Modern French Painting
A GOOD model, badly posed, lends itself to very awkward studies, and does not instruct the eye as it should. French art is a subject that for a long time has been badly posed before Americans. Those of us who have been infatuated with it have not been very respectful to native talent; those who have derided it as superficial have only considered it as it appears in its most recent form.
French art is made of a great many diverse things. It is one thing in Ingres, and another in Delacroix; it is one thing in Gerome, and another in Flandrln ; it is one thing in Hamon, and another in Millet; it is one thing in Théodore Rousseau, and another in Corot.
The only common ground for a characterization under the general head “ French Art,” presenting itself to my judgment, is that each of these painters has a style which adequately corresponds with his subject ; that the short-coming of his work is never in a bad understanding of his means of expression, as is so often the case with the work of our painters, whose average power of representation is lower than the average value of their subject, — lower than that of the painters who make Paris the centre of arts.
Any generalization about French art, either for or against its ascendency, must be considered simply as a hasty dash of the mind to cover a vast and varied subject, without due consideration of the meaning and value of its parts. I do not believe it judicious, and it is not very instructive.
At the present hour French art is not maintained at its highest level. It has lost its great representative men. The ebb is so great at this moment, that all the barrenness of the French mind, when not fed from the fecund, outlying, elemental forces, is revealed; the present is the thin and shallow and corrupt hour of French art. It is beginning to correspond very well with the epoch of the Regency, which gave to France the art and literature and sentiment of courtesans. We may admire France very much, but we must admit that France is very barren in great things when it is dominated by the Parisian sentiment, and does not derive its ideas from the Continent and England, rather than from its own characteristic life. The characteristic life of France is in action and in pleasure.
But yesterday France held the great representative painters of the nineteenth century, — men who were fed by all the great springs of intellectual and moral life outside of France; to-day she has a group of figure-painters, who represent the pleasures and tragedies of Roman civilization, and seek to make France repeat the cruel, arbitrary, centralized life of the ancient imperial world.
Yesterday, France had Delacroix exercising his genius in the highest realms of imagination, and dedicating his art to the suffering of humanity ; she had Ingres, in the reasoned, restrained, monotonous, and classic world ; she had Flandrin, devout and elevated in sentiment, thorough in his work, positive in his style ; she had Scheffer, in poetry and religious sentiment; she had Delaroche, in the historical and literary; she had Decamps, in the picturesque of subject, the caprice of effect, the vivid of natural color ; — then Troyon, the great, simple, natural colorist; Rousseau, the landscapist, rich and subtile in his color ; and to-day, last members of the same group, Corot, the dreamy poet; and Millet, the profoundly impressive and simple painter of the peasants of France.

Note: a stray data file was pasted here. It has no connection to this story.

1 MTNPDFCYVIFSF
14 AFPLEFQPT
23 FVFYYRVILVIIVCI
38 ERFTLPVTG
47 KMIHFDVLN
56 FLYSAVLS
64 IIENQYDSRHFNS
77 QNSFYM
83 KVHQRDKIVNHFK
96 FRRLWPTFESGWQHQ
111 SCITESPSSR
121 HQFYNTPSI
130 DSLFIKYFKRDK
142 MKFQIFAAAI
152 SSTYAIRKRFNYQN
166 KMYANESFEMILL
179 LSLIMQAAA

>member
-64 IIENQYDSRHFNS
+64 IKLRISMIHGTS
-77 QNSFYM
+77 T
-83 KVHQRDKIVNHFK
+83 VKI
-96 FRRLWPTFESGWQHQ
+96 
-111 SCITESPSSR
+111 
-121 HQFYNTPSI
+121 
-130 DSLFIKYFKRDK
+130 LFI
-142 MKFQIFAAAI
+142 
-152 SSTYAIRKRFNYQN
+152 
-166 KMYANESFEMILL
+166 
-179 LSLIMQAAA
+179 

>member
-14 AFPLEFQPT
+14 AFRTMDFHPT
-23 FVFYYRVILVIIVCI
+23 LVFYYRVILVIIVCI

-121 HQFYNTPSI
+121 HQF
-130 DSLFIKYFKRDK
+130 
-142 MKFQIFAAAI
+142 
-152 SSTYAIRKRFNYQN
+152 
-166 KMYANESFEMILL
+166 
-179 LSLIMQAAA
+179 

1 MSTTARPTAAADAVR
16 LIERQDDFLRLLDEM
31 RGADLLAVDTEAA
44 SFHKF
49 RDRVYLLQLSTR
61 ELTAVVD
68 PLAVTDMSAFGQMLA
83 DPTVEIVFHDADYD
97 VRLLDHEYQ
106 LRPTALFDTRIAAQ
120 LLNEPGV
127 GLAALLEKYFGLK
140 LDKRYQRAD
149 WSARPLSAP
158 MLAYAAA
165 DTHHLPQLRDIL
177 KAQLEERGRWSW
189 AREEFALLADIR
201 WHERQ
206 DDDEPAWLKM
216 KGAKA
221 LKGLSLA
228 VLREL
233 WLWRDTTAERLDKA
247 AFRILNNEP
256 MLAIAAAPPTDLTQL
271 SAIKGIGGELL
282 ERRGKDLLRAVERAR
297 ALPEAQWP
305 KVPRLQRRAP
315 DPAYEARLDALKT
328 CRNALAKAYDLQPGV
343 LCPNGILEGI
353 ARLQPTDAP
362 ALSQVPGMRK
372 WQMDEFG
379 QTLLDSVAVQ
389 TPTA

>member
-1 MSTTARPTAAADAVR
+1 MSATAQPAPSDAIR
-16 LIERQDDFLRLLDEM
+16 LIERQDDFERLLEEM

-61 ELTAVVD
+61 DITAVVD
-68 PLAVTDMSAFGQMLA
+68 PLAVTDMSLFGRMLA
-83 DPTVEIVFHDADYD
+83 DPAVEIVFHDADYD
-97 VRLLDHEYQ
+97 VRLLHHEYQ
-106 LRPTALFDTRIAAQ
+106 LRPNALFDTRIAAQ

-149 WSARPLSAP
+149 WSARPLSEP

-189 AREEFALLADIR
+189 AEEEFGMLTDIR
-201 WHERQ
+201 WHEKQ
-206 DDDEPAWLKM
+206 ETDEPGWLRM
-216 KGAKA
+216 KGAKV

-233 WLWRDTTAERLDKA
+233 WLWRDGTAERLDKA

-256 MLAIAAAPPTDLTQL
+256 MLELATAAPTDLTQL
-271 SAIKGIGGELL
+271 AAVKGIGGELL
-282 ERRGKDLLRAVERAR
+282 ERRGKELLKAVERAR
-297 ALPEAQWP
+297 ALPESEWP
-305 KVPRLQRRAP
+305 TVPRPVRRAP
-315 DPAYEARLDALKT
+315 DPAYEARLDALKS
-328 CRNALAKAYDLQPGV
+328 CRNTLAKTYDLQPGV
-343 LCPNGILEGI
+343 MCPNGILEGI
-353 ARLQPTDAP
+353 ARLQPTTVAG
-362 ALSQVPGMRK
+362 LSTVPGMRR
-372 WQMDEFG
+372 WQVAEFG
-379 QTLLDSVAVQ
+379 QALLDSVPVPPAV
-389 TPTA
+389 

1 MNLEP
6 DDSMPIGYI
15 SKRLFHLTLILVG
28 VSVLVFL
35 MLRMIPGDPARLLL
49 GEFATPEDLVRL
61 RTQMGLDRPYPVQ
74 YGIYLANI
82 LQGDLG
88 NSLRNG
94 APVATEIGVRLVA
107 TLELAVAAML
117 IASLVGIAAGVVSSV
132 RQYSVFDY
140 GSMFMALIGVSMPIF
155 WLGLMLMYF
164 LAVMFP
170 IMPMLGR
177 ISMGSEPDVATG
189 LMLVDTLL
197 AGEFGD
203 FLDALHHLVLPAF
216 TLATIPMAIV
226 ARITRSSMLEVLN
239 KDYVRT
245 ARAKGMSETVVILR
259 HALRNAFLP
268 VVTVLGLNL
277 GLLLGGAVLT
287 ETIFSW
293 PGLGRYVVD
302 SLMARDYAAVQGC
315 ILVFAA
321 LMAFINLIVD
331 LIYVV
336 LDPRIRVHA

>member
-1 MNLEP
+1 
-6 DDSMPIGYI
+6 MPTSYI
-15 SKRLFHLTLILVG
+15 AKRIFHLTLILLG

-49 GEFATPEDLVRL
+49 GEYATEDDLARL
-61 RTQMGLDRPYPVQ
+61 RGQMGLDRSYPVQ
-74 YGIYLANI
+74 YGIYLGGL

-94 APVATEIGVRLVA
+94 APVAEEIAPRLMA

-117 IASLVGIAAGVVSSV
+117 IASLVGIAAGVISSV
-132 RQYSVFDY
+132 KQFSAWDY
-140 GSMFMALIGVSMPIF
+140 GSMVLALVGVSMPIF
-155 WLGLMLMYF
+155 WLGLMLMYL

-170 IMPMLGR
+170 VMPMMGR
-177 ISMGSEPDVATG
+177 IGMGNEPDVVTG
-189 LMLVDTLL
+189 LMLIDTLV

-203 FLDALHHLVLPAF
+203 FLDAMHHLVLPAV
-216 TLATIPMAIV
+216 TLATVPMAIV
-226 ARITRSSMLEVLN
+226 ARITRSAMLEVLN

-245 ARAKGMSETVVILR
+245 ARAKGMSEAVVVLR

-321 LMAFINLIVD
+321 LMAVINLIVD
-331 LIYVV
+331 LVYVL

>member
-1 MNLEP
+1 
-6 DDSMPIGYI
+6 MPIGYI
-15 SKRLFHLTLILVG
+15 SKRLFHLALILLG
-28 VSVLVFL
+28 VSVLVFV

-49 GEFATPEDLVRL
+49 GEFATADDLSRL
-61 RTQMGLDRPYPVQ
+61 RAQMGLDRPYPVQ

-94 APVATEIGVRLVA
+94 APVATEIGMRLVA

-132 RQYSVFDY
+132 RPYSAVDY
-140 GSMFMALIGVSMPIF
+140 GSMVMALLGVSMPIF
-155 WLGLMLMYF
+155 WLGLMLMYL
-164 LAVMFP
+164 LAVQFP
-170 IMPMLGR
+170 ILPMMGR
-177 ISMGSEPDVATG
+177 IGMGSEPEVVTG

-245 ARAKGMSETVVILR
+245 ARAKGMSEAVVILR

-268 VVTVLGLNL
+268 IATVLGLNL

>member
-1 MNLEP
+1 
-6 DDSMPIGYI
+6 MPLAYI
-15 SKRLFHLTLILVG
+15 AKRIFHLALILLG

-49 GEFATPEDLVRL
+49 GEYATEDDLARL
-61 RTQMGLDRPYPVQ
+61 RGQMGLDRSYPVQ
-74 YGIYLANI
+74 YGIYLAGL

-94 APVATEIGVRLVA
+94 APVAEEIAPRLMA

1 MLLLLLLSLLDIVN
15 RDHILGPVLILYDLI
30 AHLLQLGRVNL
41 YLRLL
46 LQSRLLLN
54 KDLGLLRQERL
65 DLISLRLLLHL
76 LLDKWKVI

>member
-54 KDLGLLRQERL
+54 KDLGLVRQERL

The decadence of French art — save where it is checked by such men as the landscapists of France, and Courbet in his best efforts — has been rapid since the death of Troyon. For the most part, the landscape painters are outside of imperial France.
I propose that we go back a few years, to the time when society was in ferment, and the forces of life were not suppressed by the imperial régime. The splendid outburst of thirty years ago in France was a reaction against authority; it was the substitution of the will or caprice of the individual for the fixed law of a school; it was a revolt. It was a revolt that had Victor Hugo, Dumas, George Sand, Delacroix, Géricault, and Decamps, and all the succeeding landscape and genre painters for its leaders and supporters. They resisted the Academy of Beaux-Arts and the Academy of Belles-Lettres.
To-day France is again quiet, — the last wave of revolt has nearly spent itself, the tide is low, the shore barren. To-day France is again contented with authority, and accepts tradition. The Institute and Tuileries are well guarded ; both have succeeded in convincing the cultivated classes that a nation is best when its people are kept as minors, not recognized as lords of the estate. Victor Hugo is in exile ; the forms of constitutional government are maintained only as so many tribunes from which the hireling deputies throw a dust of words between the people and the arbitrary acts of a ruler, who closes his hand tighter and tighter on the nation.
Understand well, that the epoch of constitutional government and of revolution in France is represented in painting by Géricault, Delacroix, Scheffer, Delaroche, Decamps, and the overrated Vernet. The Second Empire is represented by Gerome, Meissonier, Cabanel, Baudry, Chaplin, Diaz, and Hamon ; in literature, by Gautier, Houssaye, Féval, Feydeau, Baudelaire, and Dumas fils. These men illustrate art detached from the moral, — the artistic emancipated from ideas of morality and ideas of democracy. They represent the cruelty, the corruption, and sometimes the splendor, of the purely artistic ; but, on the whole, they may be taken as illustrations of the artistic in excess.